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that of an hog, in three minutes; with several other instances, some on the human body. ... Art. 62. Obfervations on the Typhus, or low contagious Fever,
and the Mean's of preventing the Production and Communication of this Disease. By D. Campbell, M. D. 8vo. 25. Lancaster,
printed ; London, sold by Johnson. 1785. . - This treatise contains some admirable directions concerning various methods of preventing the spreading of the contagion of putrid diféales. As to the Author's method of cure, we think him too liberal in the adminiftration of opium, of which medicine (the moit excellent wheo given in proper doses and at proper times) he acknowledges he has experienced the bad effects in many cafe. . Art. 63. An Ellay on the Retroversion of the Uterus ; illustrated with Cases and Obferva:ions. By William Cockell, of Pontefract, M: D. 400. 15. 6d. Law. 1785.
In the disease here delcribed fhappily a very rare one), we can by no means approve of our Author's method of cure, The operation he describes as the only thing to be done in this case, we think fo very violent, that it may in several instances (especially in weak patients, and those who are far advanced in pregnancy) produce consequences worse than the disease itself.. Art. 64. Rules for preserving Health; particularly with regard
to ftudious Persons. In three Treatises. Translated from the Spanish of the Rev. Father Feyjoo, Master-general of the Order
of St. Benedict. 8vo. 2s. Faulder. • As the vivacity of this writer always pleases, fo do his learn. ing and philosophy afford much real entertainment. A medical treatise from Spain, written by a friar, is a literary phenomenon that doth not often make its appearance; but the rarity of such appear. ances will not make them che leís acceptable. As to the present publication, it is but jufice to declare, that the doctrines it contains are the effects of nuch experience, and founded on rational principles. In the first tieacise, we have fome excellent strictures upon the modern (we suppose Spanish) practice of physic, which may be true; and we sincerely wil, that, for the honour of the art, there were less room for them. Our Author, in the observations he makes on physicians in different ages, gives a concise and accurate history of the Art, from its earliest age; pointing out, with grear judgment, the perfections and imperfections of the many theories that have been adopted and rejected, one after another. • The second lays down several useful dietetic rules for preserving health : a subject which the writer thinks physicians have not properly and duiy considered; becaufe it is not so much their businefs to preserve the good health of their patients, as to cure their diseases, if the imperfections of the art will suffer them.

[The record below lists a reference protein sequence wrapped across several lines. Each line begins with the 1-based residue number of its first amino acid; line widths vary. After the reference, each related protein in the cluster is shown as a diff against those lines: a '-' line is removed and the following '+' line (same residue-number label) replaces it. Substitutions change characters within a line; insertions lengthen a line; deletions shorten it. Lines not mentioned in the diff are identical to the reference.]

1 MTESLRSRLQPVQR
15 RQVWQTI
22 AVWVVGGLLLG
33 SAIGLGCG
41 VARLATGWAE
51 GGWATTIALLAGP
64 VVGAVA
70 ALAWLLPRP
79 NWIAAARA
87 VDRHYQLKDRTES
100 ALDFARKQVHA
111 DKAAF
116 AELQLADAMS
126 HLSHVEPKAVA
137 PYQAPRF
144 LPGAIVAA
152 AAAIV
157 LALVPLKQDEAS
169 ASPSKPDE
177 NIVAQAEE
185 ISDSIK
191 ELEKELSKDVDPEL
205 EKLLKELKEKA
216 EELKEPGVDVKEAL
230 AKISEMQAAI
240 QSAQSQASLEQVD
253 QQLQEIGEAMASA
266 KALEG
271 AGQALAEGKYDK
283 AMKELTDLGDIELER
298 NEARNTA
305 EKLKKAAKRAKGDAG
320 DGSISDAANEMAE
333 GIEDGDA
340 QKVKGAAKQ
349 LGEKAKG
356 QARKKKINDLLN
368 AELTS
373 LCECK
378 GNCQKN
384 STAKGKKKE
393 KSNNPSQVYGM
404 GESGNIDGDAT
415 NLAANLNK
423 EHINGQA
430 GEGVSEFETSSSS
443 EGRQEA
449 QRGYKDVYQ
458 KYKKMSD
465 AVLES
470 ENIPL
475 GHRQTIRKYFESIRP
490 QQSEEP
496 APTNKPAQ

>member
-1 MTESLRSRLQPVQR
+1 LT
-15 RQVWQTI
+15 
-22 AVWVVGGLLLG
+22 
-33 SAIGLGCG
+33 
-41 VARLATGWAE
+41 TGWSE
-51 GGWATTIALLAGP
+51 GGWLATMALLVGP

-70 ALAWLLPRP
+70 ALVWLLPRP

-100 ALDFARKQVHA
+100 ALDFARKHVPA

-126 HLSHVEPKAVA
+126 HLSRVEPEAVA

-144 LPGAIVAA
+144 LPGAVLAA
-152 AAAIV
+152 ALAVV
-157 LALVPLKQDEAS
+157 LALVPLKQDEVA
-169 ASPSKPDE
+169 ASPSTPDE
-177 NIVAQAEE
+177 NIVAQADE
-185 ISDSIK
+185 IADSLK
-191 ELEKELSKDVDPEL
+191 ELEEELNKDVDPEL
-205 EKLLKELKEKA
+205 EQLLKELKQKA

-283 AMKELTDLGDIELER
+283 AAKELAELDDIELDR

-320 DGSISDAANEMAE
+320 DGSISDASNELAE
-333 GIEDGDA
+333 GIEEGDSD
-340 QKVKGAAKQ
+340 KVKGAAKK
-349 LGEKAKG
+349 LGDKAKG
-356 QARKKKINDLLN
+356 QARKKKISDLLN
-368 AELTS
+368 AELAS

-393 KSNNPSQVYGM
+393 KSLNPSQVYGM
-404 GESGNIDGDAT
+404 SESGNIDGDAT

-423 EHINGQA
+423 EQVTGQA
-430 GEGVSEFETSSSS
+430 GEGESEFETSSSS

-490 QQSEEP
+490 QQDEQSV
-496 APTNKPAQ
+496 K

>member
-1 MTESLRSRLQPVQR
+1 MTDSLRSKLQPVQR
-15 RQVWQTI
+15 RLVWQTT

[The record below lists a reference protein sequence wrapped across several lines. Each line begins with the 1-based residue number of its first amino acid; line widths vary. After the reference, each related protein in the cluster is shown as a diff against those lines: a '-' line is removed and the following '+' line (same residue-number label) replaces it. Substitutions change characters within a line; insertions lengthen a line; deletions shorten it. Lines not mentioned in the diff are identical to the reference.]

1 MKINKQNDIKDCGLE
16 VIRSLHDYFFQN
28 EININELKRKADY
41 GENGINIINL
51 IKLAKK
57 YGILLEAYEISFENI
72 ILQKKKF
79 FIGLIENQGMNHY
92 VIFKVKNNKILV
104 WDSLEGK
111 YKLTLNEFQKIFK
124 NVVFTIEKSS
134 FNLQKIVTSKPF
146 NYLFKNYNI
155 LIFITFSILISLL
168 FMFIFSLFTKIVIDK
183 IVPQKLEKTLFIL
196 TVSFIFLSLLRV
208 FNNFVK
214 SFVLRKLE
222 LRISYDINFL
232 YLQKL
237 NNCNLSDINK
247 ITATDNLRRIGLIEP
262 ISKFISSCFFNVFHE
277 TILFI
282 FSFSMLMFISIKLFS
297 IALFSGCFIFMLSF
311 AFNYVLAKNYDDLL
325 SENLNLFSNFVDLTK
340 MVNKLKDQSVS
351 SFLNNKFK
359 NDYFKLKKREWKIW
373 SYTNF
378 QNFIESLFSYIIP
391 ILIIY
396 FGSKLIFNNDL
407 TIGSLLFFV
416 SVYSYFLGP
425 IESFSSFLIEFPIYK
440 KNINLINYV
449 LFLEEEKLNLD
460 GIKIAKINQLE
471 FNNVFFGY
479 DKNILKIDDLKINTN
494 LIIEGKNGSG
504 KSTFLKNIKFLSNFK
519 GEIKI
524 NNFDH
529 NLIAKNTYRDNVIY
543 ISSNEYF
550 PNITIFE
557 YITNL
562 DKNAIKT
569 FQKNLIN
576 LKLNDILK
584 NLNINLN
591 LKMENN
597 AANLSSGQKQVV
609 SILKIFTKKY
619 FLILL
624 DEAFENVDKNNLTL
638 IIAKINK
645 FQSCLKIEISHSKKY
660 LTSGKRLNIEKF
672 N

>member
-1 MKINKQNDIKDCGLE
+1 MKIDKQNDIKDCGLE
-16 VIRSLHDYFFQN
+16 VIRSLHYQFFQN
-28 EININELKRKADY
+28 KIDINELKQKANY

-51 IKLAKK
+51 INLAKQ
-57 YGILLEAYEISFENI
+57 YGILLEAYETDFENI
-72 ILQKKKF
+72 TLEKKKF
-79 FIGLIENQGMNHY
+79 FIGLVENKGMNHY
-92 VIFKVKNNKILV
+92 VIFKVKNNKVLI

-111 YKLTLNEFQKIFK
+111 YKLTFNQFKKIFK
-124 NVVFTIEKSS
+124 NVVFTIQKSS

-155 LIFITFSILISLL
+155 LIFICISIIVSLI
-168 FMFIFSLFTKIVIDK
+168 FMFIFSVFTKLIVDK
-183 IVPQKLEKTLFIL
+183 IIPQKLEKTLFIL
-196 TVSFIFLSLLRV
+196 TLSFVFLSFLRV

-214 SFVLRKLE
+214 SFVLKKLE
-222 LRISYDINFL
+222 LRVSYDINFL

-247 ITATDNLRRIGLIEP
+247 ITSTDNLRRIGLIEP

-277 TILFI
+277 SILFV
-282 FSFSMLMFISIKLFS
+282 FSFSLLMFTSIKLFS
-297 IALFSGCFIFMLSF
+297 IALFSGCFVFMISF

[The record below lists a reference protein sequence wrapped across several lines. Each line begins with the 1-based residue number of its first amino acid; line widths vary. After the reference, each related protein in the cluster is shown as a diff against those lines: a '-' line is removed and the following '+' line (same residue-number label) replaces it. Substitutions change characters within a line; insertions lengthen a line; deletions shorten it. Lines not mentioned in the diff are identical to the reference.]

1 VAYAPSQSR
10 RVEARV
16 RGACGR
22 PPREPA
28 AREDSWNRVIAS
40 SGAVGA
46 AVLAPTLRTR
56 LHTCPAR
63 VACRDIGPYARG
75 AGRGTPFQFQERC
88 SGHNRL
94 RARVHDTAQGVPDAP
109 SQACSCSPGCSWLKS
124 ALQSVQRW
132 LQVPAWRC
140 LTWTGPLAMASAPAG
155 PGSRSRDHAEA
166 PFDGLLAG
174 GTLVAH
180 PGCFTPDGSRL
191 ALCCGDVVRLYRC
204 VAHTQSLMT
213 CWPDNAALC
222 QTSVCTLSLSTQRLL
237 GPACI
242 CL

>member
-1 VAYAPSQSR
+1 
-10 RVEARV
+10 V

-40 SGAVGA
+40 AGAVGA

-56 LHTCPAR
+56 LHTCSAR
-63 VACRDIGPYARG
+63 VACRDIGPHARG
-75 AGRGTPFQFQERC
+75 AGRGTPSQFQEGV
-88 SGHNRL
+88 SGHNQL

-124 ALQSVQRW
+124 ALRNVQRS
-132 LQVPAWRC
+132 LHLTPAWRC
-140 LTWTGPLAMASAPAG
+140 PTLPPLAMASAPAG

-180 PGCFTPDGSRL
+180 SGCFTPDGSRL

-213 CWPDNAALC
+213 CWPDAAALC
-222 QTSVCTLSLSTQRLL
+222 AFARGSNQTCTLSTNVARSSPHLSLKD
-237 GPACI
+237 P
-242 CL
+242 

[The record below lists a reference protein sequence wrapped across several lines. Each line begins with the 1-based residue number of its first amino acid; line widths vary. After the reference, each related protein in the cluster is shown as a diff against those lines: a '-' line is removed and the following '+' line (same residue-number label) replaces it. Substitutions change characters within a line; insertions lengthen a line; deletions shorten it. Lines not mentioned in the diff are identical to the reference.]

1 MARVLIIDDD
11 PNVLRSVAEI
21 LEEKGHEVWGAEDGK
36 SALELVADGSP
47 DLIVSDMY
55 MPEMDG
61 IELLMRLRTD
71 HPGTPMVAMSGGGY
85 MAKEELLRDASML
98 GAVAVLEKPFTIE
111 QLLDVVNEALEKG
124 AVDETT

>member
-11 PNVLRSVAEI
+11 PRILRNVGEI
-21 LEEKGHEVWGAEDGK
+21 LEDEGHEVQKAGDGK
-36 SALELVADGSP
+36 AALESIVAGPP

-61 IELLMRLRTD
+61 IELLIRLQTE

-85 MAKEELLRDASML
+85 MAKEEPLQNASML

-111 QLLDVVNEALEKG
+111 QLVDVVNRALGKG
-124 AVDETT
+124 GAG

The third treatise is a confutation of the commonly-received opi. nion, that application to study is prejudicial to health. The chief argument which the good Father uses is, That study, when it suits with our genius, and is not pursued with extreme rigour, rather pleafes than fatigues us : it cannot therefore be contrary to nature or prejudicial to our health, because those occupations only are hurtful which exceed our strength or contradict our inclinacionsWe shall
conclude conclude with an extract, which will in some measure give our readers an idea of the Reverend Father's manner:
• The progeny of the mind is contrary to that of nature. Its conception is toilsome, but its birth pleasing. In every stroke of their pen, Authors admire a happy offspring of their understanding, which makes them disregard the pains they took in the creation of it. I must confess, however, that there is great difference between voluntary study and that which is forced upon us. One is always agree. able, but the other has something in it which fatigues; as when we are obliged to oppose a thesis in the schools, or write a sermon in a hurry,' &c. &c.
This article has been long mislaid; for which fome apology is due to the TRANSLATOR.
RELIGIOUS. Art. 65. Discourses on several important Subjects of Chriflianity.
By the Rev. Dan. Turner, A. M. Woolwich, Kent. 8vo. 6s. Boards. Robinson, 1785.